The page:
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From Hawaii to the Heartland: Poke’s journey from local favorite to food craze to national staple



First, poke was a Hawaiian favorite. Then the raw-fish dish journeyed to the heartland and everywhere else around the nation, quickly and dramatically. Lately, its trajectory has flattened, but poke has hardly vanished. It’s transformed from food craze to staple of the American dining canon. Poke, quite rapidly, has matured into a part of nearly every major American city’s local food scene — in the company of tacos, dim sum and Tex-Mex on the hierarchy of our contemporary, cosmopolitan menu.

Using Yelp’s data, we can reconstruct every step of poke’s evolution. Our reviews and photos show when and where “poke” started showing up (the first mentions can be found in a review and photo of a poke business in Honolulu, Ono Seafood). And visits to businesses’ Yelp pages show what proportion of our users’ cumulative browsing of restaurants and food sellers was devoted to poke — its mouth share, as we call it. As tastes, diets and ingredient availability change, cuisines rise and fall. But in our data, no cuisine has had quite the rapid rise in mouth share as poke’s — tripling in barely a year from the start of 2016. When compared to the growth of ramen, another cuisine that grew rapidly, poke had five times ramen’s growth rate.

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We’re sharing poke’s remarkable story alongside our quarterly look at the nation’s local economic outlook. We measure the strength of 50 urban economies by the growth in the local business population. And it’s in categories such as poke that entrepreneurs, sensing opportunity, fuel local economies by opening business doors. Poke’s nationwide mouth share has flattened out, but that doesn’t necessarily mean existing supply is meeting demand. Poke entrepreneurs are betting against it: The number of open poke businesses in the U.S. has been increasing by about 300 each quarter, at an annual rate of 61 percent. However, in some early poke outposts, such as Honolulu and Los Angeles, poke growth has slowed dramatically.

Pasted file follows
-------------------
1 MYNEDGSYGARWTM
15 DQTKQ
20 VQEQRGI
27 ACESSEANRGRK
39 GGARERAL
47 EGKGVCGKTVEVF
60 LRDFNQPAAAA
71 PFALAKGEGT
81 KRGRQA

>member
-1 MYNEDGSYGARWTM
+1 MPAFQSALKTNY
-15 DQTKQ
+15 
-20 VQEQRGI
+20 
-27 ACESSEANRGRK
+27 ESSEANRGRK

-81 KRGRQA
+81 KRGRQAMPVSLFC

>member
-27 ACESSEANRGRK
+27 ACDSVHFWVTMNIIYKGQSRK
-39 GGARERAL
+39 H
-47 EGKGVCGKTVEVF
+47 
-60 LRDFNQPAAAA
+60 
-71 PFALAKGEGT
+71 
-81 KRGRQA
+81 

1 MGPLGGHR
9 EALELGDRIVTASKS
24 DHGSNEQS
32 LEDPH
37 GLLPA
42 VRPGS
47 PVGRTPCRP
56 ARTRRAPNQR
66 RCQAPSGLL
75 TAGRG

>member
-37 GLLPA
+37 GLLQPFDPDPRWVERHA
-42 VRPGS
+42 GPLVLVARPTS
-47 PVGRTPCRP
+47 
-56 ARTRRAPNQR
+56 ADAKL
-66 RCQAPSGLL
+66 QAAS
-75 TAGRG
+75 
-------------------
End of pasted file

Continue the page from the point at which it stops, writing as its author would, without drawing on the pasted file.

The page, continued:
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When Yelp began connecting people with great local businesses, poke and otherwise, in 2004, poke remained largely rooted to Hawaii, its home since its birth in the Pacific Islands centuries before.

Among the first poke reviewers were Hawaiians appreciating a local cuisine; others were visitors to the islands marveling at the the combination of flavors: fresh catches of ahi tuna, seaweed, nuts, and soy sauce or another source of salt.
Then poke went national. Starting with the West and moving east, cities across the country got access to their own local version of the dish. In 2012, poke was barely a blip on the mainland. It’s a recent arrival in some cities, including Kansas City, Mo., and still hasn’t reached a handful of states.

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Poke’s expansion was the product of decisions by many risk-taking men and women, not the result of one giant business’s strategy. Chains are small in poke; the biggest, Tokyo Joe’s, has just 40 locations.

As poke spread, its definition grew to encompass a wider variety of food. This was reflected in Yelp reviews for poke, which started to include more ingredients. However, the staples, as reflected in Yelp reviews, remain largely unchanged: rice and fish.

As poke and its customers changed, one thing remained constant: People who eat poke like poke. Poke businesses’ Yelp ratings consistently have averaged above 4 out of 5 stars, far higher than the typical rating for the most popular savory cuisines (desserts make Yelpers generous with their stars). Americans’ desire for poke is no longer growing. But their love of poke is as strong as ever.

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